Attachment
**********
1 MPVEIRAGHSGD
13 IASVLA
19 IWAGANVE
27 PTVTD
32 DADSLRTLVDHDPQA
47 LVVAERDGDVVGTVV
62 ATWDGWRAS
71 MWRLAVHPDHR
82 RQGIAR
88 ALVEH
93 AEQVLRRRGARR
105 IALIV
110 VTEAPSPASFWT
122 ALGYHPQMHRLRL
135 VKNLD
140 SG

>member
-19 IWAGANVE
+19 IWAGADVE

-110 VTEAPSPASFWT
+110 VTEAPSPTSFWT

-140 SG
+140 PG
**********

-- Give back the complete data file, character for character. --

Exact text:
1 MPVEIRAGHSGD
13 IASVLA
19 IWAGANVE
27 PTVTD
32 DADSLRTLVDHDPQA
47 LVVAERDGDVVGTVV
62 ATWDGWRAS
71 MWRLAVHPDHR
82 RQGIAR
88 ALVEH
93 AEQVLRRRGARR
105 IALIV
110 VTEAPSPASFWT
122 ALGYHPQMHRLRL
135 VKNLD
140 SG

>member
-19 IWAGANVE
+19 IWAGADVE

-110 VTEAPSPASFWT
+110 VTEAPSPTSFWT

-140 SG
+140 PG